The Animation Guild/IATSE 839 is going into negotiations this year determined to increase animation writer minimums and educate the industry on challenges faced by animation writers. We’re not asking for special treatment, but we deserve to be given the same respect as our live-action counterparts, because at the end of the day, we’re all doing the same job.
The campaign has gotten broad support from luminaries in film and TV, among them Lauren Faust, Craig McCracken and Jorge Gutierrez. Maybe our favorite comment came from Jim Krieg, a writer for the animated Green Lantern series and more.
“Think of a live-action TV show that you HATE, one that really sucks,” Krieg tweeted. “Now think of an animated series that you LOVE, one that will live rent-free in your head forever.”
“The writers of the live-action show made at least three times as much as the animation writers.”
GIRAF 17 gets underway
GIRAF is the longest-running animation festival in Western Canada. Amid the pandemic this year, its 17th edition has gone virtual. The festival’s whole lineup started streaming on Friday — open to viewers across Canada until November 28.
There’s a lot to recommend at GIRAF 17. We know because the festival invited us to serve on its jury this year. Almost a hundred films, sourced from Montreal to Moscow to Santiago de Chile, are competing for a bare handful of prizes. We’ve been watching them all — and painfully narrowing down the list. Canadian filmmakers Greg Doble and Siloën Daley are joining us in the process of selecting the winners.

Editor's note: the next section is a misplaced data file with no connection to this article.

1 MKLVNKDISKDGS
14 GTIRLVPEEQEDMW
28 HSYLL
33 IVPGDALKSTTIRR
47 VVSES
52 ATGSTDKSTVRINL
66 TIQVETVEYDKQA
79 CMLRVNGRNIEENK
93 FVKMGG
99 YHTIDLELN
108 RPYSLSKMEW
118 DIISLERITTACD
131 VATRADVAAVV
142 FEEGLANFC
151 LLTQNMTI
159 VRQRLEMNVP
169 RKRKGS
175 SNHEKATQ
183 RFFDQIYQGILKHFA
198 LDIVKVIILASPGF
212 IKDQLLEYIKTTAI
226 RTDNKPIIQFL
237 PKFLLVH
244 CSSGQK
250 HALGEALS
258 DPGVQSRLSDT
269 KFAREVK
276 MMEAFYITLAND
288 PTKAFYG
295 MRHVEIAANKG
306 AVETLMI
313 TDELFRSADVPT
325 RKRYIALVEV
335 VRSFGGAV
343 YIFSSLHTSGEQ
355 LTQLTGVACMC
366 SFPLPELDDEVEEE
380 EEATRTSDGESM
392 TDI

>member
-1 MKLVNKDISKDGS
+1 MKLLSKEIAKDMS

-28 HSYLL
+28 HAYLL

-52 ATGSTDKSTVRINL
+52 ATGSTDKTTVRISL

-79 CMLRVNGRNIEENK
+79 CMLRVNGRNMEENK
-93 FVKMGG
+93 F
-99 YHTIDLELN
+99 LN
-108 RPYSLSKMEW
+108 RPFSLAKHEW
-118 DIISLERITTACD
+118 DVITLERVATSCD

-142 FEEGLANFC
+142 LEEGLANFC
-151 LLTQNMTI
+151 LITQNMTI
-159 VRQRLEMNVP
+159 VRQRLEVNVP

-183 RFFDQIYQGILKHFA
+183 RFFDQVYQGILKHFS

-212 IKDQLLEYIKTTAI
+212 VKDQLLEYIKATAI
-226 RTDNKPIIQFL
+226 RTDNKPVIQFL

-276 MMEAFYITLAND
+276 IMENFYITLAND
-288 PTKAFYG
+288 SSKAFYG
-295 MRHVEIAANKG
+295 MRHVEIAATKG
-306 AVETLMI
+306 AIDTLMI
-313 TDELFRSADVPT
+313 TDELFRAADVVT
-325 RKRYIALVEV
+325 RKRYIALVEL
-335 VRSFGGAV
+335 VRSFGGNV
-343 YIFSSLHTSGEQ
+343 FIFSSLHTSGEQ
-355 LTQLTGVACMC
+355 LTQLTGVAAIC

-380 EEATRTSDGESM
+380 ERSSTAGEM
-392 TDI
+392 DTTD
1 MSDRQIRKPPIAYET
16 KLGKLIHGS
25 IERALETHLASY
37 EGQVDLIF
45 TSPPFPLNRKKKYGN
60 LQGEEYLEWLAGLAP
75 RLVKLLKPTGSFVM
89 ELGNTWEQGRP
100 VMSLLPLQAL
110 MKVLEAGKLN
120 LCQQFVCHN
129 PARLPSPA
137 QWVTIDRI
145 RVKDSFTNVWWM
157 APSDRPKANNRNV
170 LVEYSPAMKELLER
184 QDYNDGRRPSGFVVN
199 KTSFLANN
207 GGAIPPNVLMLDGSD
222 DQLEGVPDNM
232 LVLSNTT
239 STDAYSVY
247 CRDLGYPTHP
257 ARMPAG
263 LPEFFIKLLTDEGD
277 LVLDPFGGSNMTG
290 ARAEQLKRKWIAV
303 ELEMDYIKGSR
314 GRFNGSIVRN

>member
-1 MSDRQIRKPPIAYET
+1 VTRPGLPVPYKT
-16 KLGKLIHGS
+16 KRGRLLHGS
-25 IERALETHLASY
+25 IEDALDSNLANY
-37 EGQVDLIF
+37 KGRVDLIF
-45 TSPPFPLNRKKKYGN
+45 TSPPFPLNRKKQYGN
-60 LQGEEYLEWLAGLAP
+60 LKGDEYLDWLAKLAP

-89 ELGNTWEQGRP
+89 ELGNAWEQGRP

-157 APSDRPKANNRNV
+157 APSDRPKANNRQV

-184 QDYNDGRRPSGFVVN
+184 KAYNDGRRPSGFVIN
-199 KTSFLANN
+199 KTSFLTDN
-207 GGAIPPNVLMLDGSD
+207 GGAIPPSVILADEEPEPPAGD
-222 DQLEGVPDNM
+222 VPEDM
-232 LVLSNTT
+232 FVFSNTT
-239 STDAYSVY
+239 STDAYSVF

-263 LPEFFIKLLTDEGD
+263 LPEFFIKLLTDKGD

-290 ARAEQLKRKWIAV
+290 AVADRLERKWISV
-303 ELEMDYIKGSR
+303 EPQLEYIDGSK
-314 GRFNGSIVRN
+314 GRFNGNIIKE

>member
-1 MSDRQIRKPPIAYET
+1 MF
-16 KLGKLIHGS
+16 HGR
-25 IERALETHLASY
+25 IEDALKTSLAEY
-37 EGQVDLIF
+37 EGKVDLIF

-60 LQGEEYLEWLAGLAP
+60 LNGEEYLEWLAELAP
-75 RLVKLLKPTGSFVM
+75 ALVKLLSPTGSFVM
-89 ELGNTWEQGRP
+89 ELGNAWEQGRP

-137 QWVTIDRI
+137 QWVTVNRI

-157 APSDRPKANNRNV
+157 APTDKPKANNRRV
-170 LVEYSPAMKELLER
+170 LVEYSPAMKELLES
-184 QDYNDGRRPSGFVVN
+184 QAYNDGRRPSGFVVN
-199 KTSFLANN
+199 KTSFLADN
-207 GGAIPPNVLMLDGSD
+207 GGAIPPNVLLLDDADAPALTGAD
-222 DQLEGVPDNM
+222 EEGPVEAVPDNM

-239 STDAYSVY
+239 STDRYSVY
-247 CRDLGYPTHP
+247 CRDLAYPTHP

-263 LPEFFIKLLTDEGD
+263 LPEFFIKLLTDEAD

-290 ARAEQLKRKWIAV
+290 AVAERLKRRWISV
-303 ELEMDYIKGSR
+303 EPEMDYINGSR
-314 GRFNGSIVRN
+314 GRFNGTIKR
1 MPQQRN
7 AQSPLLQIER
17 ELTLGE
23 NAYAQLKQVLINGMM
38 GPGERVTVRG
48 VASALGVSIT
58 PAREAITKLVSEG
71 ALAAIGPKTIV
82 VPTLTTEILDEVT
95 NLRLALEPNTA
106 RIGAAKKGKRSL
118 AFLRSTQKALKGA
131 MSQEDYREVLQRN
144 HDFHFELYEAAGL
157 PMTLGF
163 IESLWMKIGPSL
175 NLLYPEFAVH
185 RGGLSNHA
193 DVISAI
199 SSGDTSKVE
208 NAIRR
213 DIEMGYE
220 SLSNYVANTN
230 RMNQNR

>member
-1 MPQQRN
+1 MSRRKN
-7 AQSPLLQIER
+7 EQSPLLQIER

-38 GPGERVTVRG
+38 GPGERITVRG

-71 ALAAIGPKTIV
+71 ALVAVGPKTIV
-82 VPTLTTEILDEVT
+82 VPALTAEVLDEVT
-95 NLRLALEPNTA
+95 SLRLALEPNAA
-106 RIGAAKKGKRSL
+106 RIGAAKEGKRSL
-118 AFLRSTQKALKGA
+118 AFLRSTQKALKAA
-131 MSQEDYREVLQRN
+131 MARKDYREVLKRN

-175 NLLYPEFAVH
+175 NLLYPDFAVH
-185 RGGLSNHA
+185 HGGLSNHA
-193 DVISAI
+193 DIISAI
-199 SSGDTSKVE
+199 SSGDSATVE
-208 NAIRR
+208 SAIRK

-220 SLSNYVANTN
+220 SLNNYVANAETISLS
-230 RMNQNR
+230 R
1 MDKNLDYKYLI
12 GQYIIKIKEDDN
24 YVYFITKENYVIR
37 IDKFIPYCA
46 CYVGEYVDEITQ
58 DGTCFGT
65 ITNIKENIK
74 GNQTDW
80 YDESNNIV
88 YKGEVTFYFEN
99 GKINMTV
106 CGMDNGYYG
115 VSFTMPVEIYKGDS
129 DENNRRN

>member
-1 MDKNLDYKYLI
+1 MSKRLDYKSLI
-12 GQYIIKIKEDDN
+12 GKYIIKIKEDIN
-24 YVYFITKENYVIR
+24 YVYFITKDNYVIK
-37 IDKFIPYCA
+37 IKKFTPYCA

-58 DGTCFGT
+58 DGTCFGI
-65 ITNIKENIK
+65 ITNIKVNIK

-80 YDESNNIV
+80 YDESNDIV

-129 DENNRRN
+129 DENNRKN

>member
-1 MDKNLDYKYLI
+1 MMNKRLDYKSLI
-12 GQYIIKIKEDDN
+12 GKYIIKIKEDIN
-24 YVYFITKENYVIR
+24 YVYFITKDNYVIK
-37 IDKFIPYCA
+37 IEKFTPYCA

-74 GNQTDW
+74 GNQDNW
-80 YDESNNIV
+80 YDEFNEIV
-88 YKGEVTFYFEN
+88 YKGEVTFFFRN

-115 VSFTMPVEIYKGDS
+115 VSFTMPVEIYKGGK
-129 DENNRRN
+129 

Beyond the competition, GIRAF has premiered a newly restored version of Jiří Barta’s The Pied Piper — one of our favorite stop-motion films. It’s amazing to see such a pristine copy after all these years.
In the coming weeks, we’ll be writing more about GIRAF, our top picks and the process of giving the prizes. There’s plenty to say. We’d like to thank the festival’s organizers for this opportunity — it’s been an honor.
Best of the rest
Speaking of Gorillaz, Damon Albarn has confirmed that Netflix is doing an animated film starring Britain’s favorite cartoon band.
American animator Jonni Phillips is set to release Barber Westchester, the 90-minute feature film she’s made mostly by herself, in late November. It’s one of our most anticipated projects of 2021 — we’ve previously chatted with her about it.
In Britain, the BBC plans to “triple its investment in UK-made animation for 7-to-12 year olds,” according to Deadline. The company’s stated goal is to give children animation that feels British — America dominates right now.
A new stop-motion anthology from Netflix, The House, will feature the talents of animators from Belgium, Britain, Sweden and beyond. It’s due January 2022.
Two intriguing retrospectives this week. Rintaro keeps talking Genma Wars amid its return to Japanese theaters. Meanwhile, the Bulgarian veteran Nadia Vurbenova-Mouri (Samurai Jack, The Iron Giant) reflects on her incredible career.
The American webcomic platform Tapas, like Webtoon before it, is moving to leverage its “rich content library” to make films and series. We hope that means fair deals for the original artists.
One more from America — Pixar dropped a new trailer for Turning Red.
Lastly, if you’re like us, you love to see hard data about what’s popular. In its first move toward real transparency, Netflix has opened a special site that lets you browse the weekly rankings worldwide, including hours watched.
3. Documentary — The Spirit of Genius